Why are broadband speeds listed as ‘up to’?

Broadband speed is more complicated than it first appears.

The truth is, the speed you can get depends on more than just the connection the ISP has sold you.

The maximum speed possible for your broadband depends on where you live and how many other people are sharing the connection, which can slow down in the post-work ‘rush hour’, or first thing in the morning.

And a connection can only be as fast as its slowest point.

Connecting to a server involves communicating over a long network made up of lots of different parts – your broadband line is just one part of this long connection.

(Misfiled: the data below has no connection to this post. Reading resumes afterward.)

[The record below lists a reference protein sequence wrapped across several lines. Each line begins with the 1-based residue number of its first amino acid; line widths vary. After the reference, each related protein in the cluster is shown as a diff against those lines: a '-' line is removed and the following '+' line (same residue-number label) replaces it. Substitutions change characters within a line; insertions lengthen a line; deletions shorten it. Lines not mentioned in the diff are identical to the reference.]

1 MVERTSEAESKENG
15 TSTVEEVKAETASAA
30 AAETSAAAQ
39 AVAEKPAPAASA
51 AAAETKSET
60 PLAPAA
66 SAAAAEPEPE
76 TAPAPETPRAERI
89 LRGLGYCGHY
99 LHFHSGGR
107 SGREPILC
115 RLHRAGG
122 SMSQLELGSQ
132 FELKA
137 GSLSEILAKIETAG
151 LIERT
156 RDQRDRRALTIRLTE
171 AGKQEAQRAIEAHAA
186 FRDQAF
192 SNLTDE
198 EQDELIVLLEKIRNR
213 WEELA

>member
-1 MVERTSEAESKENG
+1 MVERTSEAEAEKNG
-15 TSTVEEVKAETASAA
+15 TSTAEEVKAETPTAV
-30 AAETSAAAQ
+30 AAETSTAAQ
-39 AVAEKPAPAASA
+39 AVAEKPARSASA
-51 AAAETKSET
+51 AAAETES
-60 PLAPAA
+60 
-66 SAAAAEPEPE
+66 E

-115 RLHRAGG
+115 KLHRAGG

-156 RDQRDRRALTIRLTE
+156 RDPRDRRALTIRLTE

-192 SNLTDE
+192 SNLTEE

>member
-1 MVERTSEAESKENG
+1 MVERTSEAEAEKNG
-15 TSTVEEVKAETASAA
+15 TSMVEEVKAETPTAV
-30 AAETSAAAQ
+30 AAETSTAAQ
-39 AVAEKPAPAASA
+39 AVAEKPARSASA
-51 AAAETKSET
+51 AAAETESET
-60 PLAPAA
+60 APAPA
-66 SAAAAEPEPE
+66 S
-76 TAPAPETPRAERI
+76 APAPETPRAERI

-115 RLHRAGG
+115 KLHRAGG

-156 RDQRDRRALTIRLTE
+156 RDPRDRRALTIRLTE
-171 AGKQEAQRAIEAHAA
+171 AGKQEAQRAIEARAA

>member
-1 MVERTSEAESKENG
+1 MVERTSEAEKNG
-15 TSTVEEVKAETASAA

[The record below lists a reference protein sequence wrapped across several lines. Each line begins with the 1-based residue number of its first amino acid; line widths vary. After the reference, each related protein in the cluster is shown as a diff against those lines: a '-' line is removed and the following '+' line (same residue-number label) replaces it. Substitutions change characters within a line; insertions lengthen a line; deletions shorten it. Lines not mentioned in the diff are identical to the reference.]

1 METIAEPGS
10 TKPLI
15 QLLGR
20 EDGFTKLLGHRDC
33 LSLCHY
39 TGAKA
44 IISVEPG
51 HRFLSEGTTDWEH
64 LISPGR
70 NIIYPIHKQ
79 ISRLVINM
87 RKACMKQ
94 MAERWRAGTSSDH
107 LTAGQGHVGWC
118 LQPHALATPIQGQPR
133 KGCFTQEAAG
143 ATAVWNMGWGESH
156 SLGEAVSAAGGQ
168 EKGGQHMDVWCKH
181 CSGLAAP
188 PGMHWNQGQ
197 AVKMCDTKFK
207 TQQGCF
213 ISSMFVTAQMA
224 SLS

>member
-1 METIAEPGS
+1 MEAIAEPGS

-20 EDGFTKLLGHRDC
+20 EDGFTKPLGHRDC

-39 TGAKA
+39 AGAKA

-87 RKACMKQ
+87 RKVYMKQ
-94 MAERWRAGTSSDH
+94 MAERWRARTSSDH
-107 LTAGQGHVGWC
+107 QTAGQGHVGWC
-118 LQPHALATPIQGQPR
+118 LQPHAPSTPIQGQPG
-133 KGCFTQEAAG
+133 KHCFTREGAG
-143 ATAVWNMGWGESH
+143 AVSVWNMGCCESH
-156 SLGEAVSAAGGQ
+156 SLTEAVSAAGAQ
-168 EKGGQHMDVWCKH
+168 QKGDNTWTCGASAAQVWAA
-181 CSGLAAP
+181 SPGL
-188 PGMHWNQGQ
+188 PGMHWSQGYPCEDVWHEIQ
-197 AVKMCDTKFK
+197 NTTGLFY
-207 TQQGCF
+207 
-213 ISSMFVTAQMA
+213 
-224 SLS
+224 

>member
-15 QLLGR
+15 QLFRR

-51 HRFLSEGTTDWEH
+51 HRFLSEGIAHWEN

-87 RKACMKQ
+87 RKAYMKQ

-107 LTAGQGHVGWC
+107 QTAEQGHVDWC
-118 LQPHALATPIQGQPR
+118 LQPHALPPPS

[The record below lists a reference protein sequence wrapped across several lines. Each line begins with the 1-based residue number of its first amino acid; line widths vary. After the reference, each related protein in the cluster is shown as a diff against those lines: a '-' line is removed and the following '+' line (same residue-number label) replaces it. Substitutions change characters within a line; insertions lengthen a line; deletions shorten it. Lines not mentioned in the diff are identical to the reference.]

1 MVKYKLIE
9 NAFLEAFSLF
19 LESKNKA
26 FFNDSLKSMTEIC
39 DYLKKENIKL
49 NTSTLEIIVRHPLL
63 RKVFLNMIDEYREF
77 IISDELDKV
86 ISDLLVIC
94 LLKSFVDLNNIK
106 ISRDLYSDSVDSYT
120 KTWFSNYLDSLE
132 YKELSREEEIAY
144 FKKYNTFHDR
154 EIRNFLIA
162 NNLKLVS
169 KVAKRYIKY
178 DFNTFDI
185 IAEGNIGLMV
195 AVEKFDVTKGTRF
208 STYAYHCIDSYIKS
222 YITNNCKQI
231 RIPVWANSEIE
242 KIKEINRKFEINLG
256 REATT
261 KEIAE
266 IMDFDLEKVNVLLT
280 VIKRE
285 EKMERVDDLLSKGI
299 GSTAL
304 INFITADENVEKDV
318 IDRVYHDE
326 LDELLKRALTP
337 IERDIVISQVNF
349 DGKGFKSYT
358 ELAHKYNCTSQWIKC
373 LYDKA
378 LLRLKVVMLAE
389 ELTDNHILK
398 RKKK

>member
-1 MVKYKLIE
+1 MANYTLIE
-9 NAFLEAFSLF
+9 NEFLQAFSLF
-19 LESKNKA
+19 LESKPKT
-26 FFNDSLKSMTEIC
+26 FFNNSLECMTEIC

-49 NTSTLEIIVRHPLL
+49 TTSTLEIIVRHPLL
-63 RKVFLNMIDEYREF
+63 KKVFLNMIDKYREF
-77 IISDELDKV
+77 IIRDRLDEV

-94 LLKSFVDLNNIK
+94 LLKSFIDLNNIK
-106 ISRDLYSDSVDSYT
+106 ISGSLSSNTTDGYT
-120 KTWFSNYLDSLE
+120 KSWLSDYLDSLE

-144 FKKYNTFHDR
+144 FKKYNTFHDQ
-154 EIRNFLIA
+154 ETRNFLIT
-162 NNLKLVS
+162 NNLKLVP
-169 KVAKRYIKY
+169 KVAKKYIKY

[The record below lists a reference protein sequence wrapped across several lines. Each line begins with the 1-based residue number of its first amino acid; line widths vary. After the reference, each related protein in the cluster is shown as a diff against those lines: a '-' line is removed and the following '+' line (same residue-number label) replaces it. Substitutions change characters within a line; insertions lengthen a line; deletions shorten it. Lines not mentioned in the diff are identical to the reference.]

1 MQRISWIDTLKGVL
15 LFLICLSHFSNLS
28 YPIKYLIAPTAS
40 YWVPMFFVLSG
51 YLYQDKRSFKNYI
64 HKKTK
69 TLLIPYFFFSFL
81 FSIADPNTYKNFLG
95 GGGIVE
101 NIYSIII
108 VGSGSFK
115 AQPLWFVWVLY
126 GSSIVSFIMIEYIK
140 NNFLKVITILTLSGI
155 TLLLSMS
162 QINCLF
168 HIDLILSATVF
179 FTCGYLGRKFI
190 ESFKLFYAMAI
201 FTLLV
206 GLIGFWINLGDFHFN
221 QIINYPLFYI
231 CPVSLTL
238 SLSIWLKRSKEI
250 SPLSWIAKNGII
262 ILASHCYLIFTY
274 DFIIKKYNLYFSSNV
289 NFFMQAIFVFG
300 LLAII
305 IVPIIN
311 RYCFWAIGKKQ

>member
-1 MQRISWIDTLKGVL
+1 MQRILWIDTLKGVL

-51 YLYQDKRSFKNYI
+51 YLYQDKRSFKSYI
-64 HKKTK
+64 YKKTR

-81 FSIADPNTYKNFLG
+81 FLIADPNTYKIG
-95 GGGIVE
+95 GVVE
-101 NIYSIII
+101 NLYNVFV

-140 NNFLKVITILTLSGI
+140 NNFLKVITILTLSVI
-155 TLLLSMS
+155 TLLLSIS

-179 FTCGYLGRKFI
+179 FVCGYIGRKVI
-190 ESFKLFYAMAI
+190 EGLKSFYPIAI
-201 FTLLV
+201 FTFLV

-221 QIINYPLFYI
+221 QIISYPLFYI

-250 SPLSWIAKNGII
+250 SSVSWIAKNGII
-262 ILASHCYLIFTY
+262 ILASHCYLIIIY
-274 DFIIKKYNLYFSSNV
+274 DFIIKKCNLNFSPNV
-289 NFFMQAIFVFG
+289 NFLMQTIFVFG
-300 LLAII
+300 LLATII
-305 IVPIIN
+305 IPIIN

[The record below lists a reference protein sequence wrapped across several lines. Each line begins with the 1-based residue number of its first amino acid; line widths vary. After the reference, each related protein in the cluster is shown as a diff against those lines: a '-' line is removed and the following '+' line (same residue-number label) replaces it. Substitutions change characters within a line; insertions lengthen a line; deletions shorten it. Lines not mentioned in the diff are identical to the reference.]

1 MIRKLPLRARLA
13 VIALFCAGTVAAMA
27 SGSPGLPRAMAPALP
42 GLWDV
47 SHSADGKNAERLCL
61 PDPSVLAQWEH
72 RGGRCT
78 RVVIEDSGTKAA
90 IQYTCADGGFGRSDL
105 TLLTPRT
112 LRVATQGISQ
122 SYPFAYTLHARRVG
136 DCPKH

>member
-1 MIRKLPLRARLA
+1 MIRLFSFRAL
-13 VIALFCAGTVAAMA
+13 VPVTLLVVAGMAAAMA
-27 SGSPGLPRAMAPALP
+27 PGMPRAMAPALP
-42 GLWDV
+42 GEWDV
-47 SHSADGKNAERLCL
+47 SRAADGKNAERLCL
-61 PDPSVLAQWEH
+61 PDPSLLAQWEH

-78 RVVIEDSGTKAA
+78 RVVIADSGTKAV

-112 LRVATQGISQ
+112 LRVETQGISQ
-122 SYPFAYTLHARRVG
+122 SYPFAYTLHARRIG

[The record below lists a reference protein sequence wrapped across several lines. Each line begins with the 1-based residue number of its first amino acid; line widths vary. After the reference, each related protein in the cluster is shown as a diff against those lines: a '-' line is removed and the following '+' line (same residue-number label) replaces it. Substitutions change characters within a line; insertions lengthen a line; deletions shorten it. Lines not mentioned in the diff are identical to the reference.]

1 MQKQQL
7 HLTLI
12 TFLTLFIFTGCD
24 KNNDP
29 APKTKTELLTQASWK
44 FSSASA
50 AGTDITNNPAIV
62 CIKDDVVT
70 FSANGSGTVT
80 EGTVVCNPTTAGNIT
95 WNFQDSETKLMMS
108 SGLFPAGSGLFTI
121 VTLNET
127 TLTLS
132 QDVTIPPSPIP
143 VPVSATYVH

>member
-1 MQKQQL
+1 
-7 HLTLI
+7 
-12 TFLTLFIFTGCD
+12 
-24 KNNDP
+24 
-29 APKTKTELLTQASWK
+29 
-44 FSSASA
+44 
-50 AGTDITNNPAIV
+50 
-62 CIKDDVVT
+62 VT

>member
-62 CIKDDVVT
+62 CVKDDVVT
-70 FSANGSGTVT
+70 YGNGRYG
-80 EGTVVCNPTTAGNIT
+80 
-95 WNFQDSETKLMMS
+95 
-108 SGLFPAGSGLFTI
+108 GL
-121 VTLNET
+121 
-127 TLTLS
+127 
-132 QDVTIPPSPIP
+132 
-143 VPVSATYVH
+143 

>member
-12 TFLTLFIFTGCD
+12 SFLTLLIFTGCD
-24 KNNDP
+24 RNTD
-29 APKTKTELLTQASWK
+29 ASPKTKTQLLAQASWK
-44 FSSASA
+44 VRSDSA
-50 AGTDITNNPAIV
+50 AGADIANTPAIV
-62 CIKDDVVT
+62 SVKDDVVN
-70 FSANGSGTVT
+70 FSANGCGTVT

Even if you’re on an incredibly fast 1000Mbps broadband speed, connecting to a server that can only handle 10Mbps means you’ll experience a 10Mbps.

ISPs often can’t guarantee the speed you’ll get until you’re actually connected, so their speeds are listed as the maximum ‘up to’ value instead.

The law might change in future to stop ISPs selling broadband with these ‘up to’ speeds, because only a small proportion of people ever get the fastest possible speeds.

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